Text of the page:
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Title page for ETD etd-09112017-142409
|Type of Document
||Shannon, Erica Kristine
||Dissecting Complex Mechanisms of Calcium Influx
in a Simple Wound System
||Cell and Developmental Biology
|M. Shane Hutson
- wound healing
- laser ablation
|Date of Defense
In normal epithelial wound repair, cells across an epithelial sheet begin a coordinated process of re-epithelialization within minutes of wounding. These coordinated behaviors are driven by a calcium wave, a rise in cytosolic calcium expanding away from the wound in a wave-like fashion. The calcium wave is evolutionarily conserved and is the earliest detectable wound response. Understanding the mechanisms of calcium influx and propagation may reveal fundamental aspects of wound detection and of cell coordination.
We observed multiple, distinct mechanisms of calcium influx and propagation around reproducible wounds in the Drosophila notum. First, extracellular calcium flows directly into cells through micro-tears on the cell surface. We were able to assess the role of micro-tears in calcium dynamics by using pulsed laser ablation, a common wounding method that generates exaggerated micro-tears. Pulsed laser ablation creates a cavitation bubble, which forms and collapses within microseconds of ablation and damages the plasma membranes of cells tens of microns away from the wound. Once inside the cells, our model predicts calcium diffuses to neighboring cells via gap junctions. Next, we observed a larger, wound-induced calcium wave that is driven by an unknown extracellular signal. This signal activates a Gαq mediated signaling cascade and induces calcium release from intracellular ER stores.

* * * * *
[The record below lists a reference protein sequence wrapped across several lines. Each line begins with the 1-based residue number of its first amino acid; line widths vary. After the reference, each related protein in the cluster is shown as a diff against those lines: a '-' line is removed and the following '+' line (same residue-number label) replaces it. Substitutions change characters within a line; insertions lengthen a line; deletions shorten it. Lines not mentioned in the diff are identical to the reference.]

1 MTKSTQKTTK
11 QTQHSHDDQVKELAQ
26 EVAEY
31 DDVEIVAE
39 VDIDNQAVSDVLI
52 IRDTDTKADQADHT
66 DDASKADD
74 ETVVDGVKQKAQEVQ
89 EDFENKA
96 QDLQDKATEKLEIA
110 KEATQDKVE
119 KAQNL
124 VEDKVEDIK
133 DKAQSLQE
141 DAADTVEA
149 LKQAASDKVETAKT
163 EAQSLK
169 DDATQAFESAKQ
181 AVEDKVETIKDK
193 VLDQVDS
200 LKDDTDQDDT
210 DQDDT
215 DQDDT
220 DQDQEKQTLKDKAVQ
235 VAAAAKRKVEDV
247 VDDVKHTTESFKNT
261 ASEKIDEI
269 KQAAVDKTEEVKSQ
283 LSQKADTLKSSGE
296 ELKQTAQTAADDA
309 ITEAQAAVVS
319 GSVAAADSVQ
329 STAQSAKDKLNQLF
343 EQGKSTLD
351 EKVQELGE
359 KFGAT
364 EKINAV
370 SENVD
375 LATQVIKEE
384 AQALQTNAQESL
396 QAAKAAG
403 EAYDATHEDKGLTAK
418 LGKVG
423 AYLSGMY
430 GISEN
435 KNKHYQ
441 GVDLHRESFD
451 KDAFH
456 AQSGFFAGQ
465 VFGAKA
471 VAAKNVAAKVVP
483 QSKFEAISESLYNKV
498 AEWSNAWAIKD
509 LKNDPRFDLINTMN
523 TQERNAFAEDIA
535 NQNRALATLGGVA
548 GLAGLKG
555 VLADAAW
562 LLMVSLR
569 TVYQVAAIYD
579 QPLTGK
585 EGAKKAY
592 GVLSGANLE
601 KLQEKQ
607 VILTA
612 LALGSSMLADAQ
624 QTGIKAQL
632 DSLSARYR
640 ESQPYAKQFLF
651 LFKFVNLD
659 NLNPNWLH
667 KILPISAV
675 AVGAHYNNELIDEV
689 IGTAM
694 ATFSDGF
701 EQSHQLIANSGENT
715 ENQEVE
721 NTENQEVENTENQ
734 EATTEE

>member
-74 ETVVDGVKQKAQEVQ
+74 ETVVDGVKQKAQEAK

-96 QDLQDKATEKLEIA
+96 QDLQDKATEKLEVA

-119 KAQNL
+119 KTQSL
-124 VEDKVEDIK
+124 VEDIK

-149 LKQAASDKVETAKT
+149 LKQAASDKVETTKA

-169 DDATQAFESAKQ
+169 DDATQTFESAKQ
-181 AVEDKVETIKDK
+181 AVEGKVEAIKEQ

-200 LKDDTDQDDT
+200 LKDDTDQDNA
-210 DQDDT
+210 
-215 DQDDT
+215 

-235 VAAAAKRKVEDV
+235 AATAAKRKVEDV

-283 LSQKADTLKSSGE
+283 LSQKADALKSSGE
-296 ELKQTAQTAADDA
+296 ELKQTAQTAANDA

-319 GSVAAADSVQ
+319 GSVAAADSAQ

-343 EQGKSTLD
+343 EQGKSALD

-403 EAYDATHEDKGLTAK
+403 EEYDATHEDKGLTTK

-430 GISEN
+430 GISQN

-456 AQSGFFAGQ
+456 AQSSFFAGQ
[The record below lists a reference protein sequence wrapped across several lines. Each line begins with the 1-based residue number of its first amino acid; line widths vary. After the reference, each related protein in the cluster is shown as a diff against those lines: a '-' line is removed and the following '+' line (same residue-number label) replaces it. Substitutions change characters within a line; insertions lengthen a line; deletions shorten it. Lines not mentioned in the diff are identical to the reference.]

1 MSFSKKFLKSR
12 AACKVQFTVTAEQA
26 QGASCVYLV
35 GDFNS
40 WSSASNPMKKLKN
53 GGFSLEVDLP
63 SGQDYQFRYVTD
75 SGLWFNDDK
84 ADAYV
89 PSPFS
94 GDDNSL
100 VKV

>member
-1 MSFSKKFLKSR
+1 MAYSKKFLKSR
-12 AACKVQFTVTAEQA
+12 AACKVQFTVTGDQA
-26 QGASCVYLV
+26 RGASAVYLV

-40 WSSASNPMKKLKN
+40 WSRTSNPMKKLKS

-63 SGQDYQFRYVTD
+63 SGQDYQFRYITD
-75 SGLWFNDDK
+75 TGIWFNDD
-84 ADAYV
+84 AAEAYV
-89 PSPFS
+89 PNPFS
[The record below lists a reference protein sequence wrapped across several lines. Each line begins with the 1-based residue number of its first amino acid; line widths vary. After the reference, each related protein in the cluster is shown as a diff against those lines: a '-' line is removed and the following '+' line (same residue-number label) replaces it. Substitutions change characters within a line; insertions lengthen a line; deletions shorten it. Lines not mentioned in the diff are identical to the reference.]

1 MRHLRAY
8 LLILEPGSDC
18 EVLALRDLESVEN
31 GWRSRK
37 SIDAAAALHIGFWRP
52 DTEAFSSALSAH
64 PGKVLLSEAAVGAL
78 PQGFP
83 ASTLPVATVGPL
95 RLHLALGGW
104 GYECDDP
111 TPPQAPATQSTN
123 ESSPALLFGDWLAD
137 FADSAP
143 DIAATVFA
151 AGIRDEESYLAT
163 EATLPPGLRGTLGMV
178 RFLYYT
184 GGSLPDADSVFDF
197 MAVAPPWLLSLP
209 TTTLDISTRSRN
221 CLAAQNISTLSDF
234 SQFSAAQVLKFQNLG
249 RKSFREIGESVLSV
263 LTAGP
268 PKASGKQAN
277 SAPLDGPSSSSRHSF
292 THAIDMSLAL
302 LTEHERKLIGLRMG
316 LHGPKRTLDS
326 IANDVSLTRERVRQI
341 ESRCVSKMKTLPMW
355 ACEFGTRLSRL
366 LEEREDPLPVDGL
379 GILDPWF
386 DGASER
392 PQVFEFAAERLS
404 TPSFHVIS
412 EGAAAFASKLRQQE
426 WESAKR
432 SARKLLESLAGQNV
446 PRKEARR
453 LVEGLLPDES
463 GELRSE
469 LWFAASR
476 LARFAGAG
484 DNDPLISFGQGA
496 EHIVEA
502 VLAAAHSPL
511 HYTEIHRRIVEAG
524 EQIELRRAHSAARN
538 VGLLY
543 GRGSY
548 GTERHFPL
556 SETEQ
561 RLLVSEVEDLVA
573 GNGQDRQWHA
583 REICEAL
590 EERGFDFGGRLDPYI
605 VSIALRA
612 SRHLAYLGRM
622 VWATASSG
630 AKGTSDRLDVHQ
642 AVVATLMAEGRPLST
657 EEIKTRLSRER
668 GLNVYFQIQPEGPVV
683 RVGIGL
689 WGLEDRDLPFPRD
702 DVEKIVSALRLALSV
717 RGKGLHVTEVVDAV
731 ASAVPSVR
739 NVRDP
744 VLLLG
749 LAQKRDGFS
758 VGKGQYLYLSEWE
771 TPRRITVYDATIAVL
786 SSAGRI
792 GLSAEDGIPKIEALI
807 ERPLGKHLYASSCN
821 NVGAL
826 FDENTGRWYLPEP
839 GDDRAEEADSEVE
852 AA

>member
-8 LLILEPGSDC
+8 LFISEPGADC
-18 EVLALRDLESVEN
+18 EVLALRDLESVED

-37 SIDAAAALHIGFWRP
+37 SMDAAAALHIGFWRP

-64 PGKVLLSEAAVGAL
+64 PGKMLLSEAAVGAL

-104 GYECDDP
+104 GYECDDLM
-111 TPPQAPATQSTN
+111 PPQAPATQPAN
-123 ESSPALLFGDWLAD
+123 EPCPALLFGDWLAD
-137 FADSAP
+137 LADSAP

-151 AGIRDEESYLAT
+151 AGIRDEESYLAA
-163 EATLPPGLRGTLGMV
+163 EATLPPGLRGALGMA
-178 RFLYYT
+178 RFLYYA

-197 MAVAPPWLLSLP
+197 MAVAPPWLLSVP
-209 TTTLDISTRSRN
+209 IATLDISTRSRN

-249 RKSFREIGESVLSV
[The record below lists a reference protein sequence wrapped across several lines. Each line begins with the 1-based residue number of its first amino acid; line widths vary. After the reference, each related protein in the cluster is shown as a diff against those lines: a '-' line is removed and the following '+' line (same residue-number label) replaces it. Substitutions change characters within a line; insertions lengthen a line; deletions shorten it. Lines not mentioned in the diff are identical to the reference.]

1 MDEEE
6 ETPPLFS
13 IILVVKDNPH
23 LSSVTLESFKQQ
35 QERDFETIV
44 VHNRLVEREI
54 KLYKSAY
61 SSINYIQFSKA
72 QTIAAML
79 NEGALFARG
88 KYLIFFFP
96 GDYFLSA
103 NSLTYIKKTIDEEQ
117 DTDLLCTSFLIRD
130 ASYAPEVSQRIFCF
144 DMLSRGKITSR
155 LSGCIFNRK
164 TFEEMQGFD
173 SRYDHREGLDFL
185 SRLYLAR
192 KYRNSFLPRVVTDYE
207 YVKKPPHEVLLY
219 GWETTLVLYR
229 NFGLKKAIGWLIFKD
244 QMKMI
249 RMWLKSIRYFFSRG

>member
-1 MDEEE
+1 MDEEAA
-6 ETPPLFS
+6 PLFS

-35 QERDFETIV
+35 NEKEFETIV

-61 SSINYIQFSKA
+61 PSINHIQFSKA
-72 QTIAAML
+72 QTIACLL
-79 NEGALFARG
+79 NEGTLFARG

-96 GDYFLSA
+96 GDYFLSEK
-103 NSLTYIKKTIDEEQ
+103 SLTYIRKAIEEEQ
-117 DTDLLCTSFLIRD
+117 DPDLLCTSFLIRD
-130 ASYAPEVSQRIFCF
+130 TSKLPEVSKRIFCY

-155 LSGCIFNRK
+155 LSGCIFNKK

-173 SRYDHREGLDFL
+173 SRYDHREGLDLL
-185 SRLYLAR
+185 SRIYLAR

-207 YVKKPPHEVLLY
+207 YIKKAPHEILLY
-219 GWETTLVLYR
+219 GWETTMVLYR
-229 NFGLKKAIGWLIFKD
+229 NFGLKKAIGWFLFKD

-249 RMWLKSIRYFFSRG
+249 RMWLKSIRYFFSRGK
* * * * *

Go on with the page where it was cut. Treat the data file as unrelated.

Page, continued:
Our simple, pulsed laser ablation wounding model recapitulates a complex damage profile and reveals multiple patterns of calcium influx and propagation around a single wound. For this reason, this model has the potential to unite previous, and seemingly contradictory, findings regarding calcium dynamics in the wound healing field.
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